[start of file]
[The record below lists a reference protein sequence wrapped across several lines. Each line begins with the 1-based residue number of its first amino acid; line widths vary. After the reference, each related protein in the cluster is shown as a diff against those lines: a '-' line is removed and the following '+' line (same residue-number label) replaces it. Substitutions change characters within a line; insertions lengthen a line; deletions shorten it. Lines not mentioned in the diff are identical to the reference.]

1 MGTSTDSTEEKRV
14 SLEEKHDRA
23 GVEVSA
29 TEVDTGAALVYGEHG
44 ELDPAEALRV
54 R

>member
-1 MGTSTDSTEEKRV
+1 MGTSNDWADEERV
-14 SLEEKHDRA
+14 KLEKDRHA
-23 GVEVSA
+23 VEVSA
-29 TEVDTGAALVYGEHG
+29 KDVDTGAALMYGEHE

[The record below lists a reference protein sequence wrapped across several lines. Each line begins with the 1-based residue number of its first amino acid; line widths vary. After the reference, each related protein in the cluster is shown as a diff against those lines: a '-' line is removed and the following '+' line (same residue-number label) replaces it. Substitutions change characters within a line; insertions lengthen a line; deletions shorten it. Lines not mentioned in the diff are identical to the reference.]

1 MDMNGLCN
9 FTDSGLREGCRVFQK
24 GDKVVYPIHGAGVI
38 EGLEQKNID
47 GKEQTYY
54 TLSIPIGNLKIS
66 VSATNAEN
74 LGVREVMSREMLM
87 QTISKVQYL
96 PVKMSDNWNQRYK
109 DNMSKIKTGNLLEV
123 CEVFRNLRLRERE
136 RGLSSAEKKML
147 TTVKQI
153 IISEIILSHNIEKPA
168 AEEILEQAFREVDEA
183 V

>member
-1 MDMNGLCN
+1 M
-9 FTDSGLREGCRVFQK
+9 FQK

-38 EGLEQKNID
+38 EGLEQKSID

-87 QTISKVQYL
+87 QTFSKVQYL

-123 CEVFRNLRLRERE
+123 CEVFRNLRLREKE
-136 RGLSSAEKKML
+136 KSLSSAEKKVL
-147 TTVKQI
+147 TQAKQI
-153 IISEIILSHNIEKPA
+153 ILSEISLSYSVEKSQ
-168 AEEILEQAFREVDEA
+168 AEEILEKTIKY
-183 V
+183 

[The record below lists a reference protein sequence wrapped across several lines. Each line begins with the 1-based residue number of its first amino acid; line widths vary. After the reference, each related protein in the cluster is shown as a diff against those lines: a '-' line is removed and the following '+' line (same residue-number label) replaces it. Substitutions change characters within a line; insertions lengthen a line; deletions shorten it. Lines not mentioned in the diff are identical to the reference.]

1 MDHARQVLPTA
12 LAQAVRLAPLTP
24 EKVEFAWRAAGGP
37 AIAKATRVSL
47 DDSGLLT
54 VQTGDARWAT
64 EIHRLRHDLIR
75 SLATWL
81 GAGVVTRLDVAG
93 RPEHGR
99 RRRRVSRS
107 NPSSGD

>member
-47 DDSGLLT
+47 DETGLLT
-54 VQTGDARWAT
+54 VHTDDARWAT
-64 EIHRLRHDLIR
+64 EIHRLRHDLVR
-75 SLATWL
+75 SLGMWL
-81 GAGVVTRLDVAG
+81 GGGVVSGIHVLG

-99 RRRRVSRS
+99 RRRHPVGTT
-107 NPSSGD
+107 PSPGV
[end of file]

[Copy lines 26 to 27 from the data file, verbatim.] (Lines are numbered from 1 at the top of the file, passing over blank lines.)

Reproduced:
87 QTISKVQYL
96 PVKMSDNWNQRYK